Album Review: Let It Sway by Someone Still Loves You Boris Yeltsin
Very Good, Based on 7 Critics
Drowned In Sound - 90 Based on rating 9/10
Some albums feel like they've been through a tortuous gestation period. They give you the sensation that they were dragged, kicking and screaming, through the production process; as a result, they never quite sit right. They're like a suit that wanted to be one size and has been altered – it never feels wholly comfortable. Others, however, feel like they're exactly the way they were meant to be.
Ah, the dream life of the young musician. Jamming in garages and dorm rooms, making up crazy band names just for the hell of it, playing for crowds of close friends in attics and skeevy little clubs, and maybe writing that gem of a tune that blows it all wide open. It’s a theme that has reverberated through pop culture like the ticking of a million practice room metronomes from Buddy Holly to Sex Bob-Omb.
After pulling double duty as producers and performers on their first two albums, Someone Still Loves You Boris Yeltsin handed the production reins over to Chris Walla, who fills the band’s third record with a mix of quirky, lo-fi gloss and nuanced arrangements. Last we heard from the Missouri natives, they were micromanaging the bejeezus out of Pershing, resulting in a pleasant but slightly belabored album that didn’t quite follow through on the promise of their 2005 debut. Let It Sway is a breezy pop record, though, shot through with jangled bits of folk, rock, and alt-country and devoid of the painstaking approach that made Pershing stumble.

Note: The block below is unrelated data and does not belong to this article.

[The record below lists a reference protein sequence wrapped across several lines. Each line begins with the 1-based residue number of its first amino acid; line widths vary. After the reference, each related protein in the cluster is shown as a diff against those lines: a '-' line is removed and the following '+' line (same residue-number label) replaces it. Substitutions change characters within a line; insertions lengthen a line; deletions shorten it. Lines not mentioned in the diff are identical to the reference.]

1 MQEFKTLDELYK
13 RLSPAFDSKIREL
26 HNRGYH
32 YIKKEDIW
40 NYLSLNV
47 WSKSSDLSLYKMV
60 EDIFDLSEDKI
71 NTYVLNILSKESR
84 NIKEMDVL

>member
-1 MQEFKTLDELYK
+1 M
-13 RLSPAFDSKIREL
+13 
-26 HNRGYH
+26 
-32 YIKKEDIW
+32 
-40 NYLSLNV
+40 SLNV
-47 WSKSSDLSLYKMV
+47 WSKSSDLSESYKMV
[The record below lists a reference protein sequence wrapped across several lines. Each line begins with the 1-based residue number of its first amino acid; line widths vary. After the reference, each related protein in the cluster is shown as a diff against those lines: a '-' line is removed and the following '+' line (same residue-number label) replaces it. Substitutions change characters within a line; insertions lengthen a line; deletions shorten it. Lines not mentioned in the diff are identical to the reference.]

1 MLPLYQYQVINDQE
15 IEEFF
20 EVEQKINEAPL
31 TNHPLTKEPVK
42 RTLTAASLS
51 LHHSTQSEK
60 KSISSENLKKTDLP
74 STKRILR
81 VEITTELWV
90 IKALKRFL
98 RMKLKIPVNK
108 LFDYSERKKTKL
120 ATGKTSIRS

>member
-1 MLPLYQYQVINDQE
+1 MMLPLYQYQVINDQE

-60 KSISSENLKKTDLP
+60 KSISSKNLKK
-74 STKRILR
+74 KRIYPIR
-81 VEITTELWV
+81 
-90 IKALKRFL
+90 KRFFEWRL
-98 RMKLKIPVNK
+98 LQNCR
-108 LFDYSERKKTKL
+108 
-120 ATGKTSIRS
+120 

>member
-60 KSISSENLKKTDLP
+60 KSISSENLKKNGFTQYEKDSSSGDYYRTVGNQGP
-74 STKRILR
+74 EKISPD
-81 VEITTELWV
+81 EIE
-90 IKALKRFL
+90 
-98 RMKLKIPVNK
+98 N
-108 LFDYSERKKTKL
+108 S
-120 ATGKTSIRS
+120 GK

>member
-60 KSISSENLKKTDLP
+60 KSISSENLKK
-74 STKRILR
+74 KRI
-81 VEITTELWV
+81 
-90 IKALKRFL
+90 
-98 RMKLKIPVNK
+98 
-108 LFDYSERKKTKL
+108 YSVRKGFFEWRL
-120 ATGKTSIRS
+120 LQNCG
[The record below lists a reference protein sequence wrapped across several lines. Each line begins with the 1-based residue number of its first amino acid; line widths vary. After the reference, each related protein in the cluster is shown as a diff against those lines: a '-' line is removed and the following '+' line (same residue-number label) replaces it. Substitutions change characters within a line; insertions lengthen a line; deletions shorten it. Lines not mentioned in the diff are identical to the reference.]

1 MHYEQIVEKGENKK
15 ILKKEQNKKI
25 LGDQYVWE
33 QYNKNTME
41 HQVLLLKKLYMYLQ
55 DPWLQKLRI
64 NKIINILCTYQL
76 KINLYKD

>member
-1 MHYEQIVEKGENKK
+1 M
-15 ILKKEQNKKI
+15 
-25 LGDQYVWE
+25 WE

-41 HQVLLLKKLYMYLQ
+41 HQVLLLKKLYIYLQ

A minute and a half into Death Cab for Cutie’s second album, the band -- after teasing us with the same hazy, lo-fi sound they’d perfected on their last release -- abruptly launches into the full-bodied pop they’d spend the rest of their career bringing into sharper focus. Let it Sway, Someone Still Loves You Boris Yeltsin’s third release, was co-produced by Death Cab for Cutie’s Chris Walla, and it begins with a similar trick. Album opener “Back in the Saddle” picks up where Pershing’s final track left off: all sweetly strummed acoustic guitars and hushed vocals.
Though Someone Still Loves You Boris Yeltsin never quite achieved the hype or experienced the craters of their peers in the 2006 blog-rock takeover that never was, there's still something of a lingering pall over anyone involved with that whole thing that almost makes them guilty by association. It makes sense that, despite a band name that begged for attention, they kept their heads low: Their straightforward brand of retro (ca. 1995 or 1979) power-pop may never be trendy, but it never goes out of style, and when done with passion and monster hooks, it can still make inroads even with more outré styles becoming mainstream (see: Surfer Blood).
Stumbling down memory lane It’s been roughly two decades since the debut of Superchunk, Built to Spill, et al., but Someone Still Loves You Boris Yeltsin nimbly carries their post-punk torch on their hook-laden third studio LP. Let It Sway is a feast of musical comfort food for the nostalgia-tripping slacker-chic children of the ‘90s. Title track and lead single “Sink/Let It Sway” thrums and pops like vintage Guided By Voices, and “Banned (By the Man)” may as well be “Teenage FBI, Part 2,” including the muted guitar tones and pinched-throat vocals.
Two of the more prominent themes of rock music in 2010 will undoubtedly go down as the rise of surf rock (Best Coast, Wavves, The Drums, Soft Pack, Surfer Blood) and the asserted dominance of Arcade Fire. Those two monolithic concepts, one of unbridled sonic joy, one of anthemic grandiosity, seem insurmountable for every other band, unless you’re the plucky young lads of Someone Still Loves You Boris Yeltsin. Originally from Springfield, MO, the band’s third album, Let It Sway, represents a sort of resting ground between the two soundscapes.